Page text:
Fee for refinancing.

A refinancing fee is a fee paid to the syndicator for the work involved in refinancing the property.

Of course, if the business strategy does not result in a refinance, the syndicator will not be paid.

Fee for guaranty.

The guarantor fee is often a one-time payment made to a loan guarantor at the time of closing in exchange for his or her participation in guaranteeing the loan.

To obtain the greatest financing terms, the syndicator may persuade someone with a high net worth/balance sheet to sign on to the loan.

The syndicator may also choose to sign the loan themself.

The size of the fee is determined by the type of loan. Debts are classified into two types: recourse and nonrecourse.

Recourse financial obligation allows the loan provider to collect what is owed for the debt even after collateral has been taken.

Nonrecourse debt restricts the lending institution’s ability to pursue anything other than security. The cost of the guarantor will be higher for recourse loans than for nonrecourse loans.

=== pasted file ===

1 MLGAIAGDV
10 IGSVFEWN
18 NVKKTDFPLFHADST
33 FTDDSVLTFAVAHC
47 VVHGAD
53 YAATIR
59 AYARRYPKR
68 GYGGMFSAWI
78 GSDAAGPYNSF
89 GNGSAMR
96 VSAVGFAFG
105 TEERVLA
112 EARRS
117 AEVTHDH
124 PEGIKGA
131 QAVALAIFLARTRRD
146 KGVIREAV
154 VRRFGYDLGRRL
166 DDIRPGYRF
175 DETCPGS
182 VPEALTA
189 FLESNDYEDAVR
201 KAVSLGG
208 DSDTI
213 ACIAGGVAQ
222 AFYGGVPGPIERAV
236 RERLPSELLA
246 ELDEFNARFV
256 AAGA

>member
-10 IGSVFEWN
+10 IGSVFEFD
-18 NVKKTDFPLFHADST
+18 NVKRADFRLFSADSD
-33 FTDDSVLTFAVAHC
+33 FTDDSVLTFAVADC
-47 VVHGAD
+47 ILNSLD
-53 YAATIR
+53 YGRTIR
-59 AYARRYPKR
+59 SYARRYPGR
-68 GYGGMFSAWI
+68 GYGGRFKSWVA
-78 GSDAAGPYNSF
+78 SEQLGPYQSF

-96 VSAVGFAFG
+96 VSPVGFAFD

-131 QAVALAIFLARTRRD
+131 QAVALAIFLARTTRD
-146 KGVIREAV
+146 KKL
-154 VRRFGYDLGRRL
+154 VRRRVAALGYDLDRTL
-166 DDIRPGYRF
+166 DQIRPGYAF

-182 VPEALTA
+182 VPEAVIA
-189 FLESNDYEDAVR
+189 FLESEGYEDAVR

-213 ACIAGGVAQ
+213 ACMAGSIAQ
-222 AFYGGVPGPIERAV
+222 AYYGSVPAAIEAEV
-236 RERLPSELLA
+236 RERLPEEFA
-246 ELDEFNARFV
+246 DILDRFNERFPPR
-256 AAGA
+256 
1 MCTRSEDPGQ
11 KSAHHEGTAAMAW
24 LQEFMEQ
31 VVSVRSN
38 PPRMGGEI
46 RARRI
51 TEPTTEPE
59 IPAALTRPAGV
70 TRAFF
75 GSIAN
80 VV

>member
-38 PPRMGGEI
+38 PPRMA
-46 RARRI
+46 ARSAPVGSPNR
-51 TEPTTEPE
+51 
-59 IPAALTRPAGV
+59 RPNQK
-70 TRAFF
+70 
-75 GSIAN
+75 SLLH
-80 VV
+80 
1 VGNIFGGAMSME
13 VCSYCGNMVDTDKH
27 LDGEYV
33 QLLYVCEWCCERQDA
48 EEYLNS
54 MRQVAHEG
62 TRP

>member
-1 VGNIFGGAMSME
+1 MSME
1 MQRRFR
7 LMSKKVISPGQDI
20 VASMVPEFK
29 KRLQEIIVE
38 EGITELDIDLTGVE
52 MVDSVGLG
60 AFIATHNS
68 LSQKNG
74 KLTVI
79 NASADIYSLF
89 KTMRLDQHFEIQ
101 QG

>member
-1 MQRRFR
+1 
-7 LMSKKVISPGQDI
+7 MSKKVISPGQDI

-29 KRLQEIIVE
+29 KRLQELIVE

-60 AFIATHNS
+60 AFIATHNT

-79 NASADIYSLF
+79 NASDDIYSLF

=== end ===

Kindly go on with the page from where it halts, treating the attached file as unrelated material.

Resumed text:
Fee for Construction Management.

This is a yearly fee paid to the firm in charge of the capital improvement process.

Depending on the magnitude and complexity of the improvement strategy, this cost ranges from 5% to 10% of the restoration budget.

This cost could be bundled with the asset management fee.

A building and construction management fee may be charged if the syndicator has hands-on involvement in the refurbishment process. It may also be charged if the syndicator has its own property management company.

Fee for Organization.

The syndicator receives the organization fee for assembling the investment group.

This is a one-time fee that ranges from 3% to 10% of the total amount raised, depending on the amount raised.

This price is included in the acquisition fee for some syndicators, but it is a separate fee for others.

What Is A Content Syndicator?

A content syndicator republishes the same piece of content on many websites. This content can take the form of an article, a video, or an infographic. Syndicating content is popular among publications, both large and small because it allows them to provide their viewers with new information. The original authors benefit from this technique as well, because it exposes their brand to a new audience. It’s a win-win situation.